While “Harry Potter” may be the the most successful film franchise in cinema history, it has been woefully neglected by the Academy, losing all nine of its bids to date. However, this year’s eighth and final installment, “Harry Potter and the Deathly Hallows: Part 2” could be an Oscar contender for both Best Picture and Best Supporting Actor.
Alan Rickman, who played Harry’s longtime nemesis Severus Snape, could earn the first acting bid for this series. Reviews for Rickman have been positively glowing. Manohla Dargis (New York Times) said he, “lifts the movie to its expressive high point” and concluded: “that [Snape] has become such a brilliant screen character is due to Mr. Rickman, who helped elevate a child’s tale of good and evil into a story of human struggle.” Kenneth Turan (Los Angeles Times) raved, “another satisfaction, and the key to creating emotion, is the kind of strong acting that the end of a story often calls forth. Though many do well … it is Alan Rickman as the elusive Severus Snape who, as always, makes the most lasting impression.”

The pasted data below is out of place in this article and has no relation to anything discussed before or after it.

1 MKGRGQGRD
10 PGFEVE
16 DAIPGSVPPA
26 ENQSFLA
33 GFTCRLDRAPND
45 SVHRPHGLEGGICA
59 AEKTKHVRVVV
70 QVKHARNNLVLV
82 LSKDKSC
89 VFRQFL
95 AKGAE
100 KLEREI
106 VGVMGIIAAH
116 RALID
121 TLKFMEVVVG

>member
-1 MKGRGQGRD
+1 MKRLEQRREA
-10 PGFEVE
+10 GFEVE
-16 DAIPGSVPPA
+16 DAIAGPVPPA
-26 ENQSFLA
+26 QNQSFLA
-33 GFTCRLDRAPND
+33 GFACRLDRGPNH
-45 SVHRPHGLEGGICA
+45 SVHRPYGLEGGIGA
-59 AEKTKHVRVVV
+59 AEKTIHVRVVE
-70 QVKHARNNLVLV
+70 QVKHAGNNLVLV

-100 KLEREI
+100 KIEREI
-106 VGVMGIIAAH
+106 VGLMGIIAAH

Among our Experts, Thelma Adams, Matt Atchity (Rotten Tomatoes) and Keith Simanton (IMDB) believe that Rickman will reap his first Oscar bid, and he has 16/1 odds in a wide-open Supporting Actor category.
Among his main rivals are five fellows who have all been nominated before but have yet to win: Christopher Plummer (“Beginners” – nominated once for Best Supporting Actor), Max Von Sydow (“Extremely Loud and Incredibly Close” – nominated once for Best Actor), Albert Brooks (“Drive” – nominated once for Best Supporting Actor), Kenneth Branagh (“My Week With Marilyn” – nominated four times including once as Best Actor) and Nick Nolte (“Warrior” – nominated twice for Best Actor).
Actors from fantasy blockbusters have had a difficult time with the Academy. In the last decade, only 2008 Supporting Actor champ Heath Ledger (“The Dark Knight”) and 2001 nominee Ian McKellen (“The Lord of the Rings: The Fellowship of the Ring”) have overcome this bias. But with Warner Bros. backing him in the derby, Rickman could cast a spell over Oscar voters.